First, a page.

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Darling ducks: A precious pair of scaly-sided mergansers have hatched!

Posted by Gigi Allianic, Communications

Scaly-sided merganser ducklings at Woodland Park Zoo. Photo: Jeremy Dwyer-Lindgren/Woodland Park Zoo
A precious pair of scaly-sided mergansers have hatched at Woodland Park Zoo. Also known as Chinese mergansers, this species of diving ducks is very rare in zoos and in the wild. This is the first time this type of duckling has hatched here, so experienced members of our animal care staff will be hand-rearing the pair.

Animal keeper Joanna Klass tells us that this is a very sensitive and endangered species, so it's no wonder we’re taking every precaution necessary to give these ducklings the best possible start in life. By hand-rearing the chicks, Joanna and her colleagues can make sure each duckling gets all the food it needs without having to compete with other larger adult birds that share our wetlands habitat. Once the ducklings grow to adult size and their juvenile feathers grow in, they'll be introduced to the other birds in the zoo’s Temperate Wetlands area.

These scaly-sided merganser ducklings are being hand-raised. Photo: Jeremy Dwyer-Lindgren/Woodland Park Zoo

These ducklings were hatched under the Scaly-sided Merganser Species Survival Plan, which is a cooperative, conservation breeding program across accredited zoos to help ensure a healthy, self-sustaining population of the species. There are approximately 77 individuals in the Association of Zoos & Aquariums’ (AZA) population at only 13 AZA facilities.

Eventually, the ducklings will be paired up by the Species Survival Plan and sent to other AZA-accredited facilities. Woodland Park Zoo participates in 111 Species Survival Plans, overseen by AZA. Led by experts in husbandry, nutrition, veterinary care, behavior, and genetics, these plans also involve a variety of other collaborative conservation activities such as research, public education, reintroduction and field projects.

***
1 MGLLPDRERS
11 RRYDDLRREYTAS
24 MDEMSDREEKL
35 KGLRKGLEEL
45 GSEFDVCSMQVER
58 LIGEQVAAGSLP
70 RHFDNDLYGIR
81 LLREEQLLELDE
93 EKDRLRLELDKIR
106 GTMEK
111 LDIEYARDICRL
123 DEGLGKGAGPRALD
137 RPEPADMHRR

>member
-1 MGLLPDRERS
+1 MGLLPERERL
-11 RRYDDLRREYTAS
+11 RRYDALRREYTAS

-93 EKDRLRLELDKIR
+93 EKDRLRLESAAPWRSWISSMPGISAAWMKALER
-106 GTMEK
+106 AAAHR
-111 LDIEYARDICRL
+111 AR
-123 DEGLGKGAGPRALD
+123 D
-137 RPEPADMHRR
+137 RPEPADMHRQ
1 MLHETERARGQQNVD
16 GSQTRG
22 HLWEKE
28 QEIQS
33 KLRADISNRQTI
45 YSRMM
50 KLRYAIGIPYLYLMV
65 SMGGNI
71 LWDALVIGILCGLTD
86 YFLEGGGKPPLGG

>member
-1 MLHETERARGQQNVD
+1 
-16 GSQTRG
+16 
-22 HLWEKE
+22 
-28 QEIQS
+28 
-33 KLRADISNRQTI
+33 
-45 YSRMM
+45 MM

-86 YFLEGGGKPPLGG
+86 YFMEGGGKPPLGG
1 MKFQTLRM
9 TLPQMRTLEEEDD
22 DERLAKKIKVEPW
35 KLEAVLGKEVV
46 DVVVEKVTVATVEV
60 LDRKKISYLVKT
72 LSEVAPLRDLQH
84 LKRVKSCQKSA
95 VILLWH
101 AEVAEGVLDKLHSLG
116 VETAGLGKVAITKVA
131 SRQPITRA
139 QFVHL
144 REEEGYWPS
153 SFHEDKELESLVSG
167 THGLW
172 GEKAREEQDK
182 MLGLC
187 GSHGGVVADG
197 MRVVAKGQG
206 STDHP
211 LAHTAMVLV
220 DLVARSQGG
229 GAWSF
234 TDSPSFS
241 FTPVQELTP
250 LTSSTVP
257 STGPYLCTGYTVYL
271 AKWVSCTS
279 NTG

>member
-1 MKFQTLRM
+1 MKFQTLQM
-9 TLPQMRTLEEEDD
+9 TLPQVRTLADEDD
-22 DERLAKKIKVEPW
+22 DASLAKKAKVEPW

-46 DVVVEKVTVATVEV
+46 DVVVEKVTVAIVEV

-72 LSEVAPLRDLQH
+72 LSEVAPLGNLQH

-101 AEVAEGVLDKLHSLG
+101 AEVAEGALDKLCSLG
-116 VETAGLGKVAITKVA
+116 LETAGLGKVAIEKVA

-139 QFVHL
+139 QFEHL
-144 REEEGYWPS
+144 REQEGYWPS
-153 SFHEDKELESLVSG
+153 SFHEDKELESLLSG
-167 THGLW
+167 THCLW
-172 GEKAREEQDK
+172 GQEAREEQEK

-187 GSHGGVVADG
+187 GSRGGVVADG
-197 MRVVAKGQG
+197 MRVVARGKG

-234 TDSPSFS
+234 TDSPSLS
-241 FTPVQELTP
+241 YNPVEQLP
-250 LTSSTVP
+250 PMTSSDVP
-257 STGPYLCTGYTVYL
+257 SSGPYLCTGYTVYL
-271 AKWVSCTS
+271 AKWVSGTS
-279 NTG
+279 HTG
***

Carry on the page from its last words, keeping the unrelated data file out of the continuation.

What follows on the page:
The feathers of an adult scaly-sided merganser show the scaly pattern that gives them their name. Photo: Dennis Dow/Woodland Park Zoo

About scaly-sided mergansers
  • Scaly-sided mergansers are native to Eastern Asia, primarily Manchuria and southeastern Russia. They live in fast moving forest streams where they use their agility and eyesight to capture fish and other invertebrates. They're named for the scaly pattern on their flanks.
  • Three species of mergansers can be found in the Pacific Northwest: red-breasted, common and hooded.
  • These birds are excellent divers, with ducklings taking to the water within 48 hours after hatching. Their long, serrated bill helps them grab on to their prey.
  • Females nest in tree hollows that can be as high as 60 feet up. The ducklings will follow the female out of the nest within days of hatching, jumping out to meet their parents below. Their light, fluffy bodies allow them to bounce on the forest floor, and they’re up and running in no time!
Scaly-sided mergansers are endangered. With fewer than 5,000 remaining in the wild, their population is decreasing due to loss of habitat and food sources, illegal hunting, drowning in fishing nets, disturbance from boats during breeding season, pollution, and an emerging threat of high levels of heavy metals in parts of their range.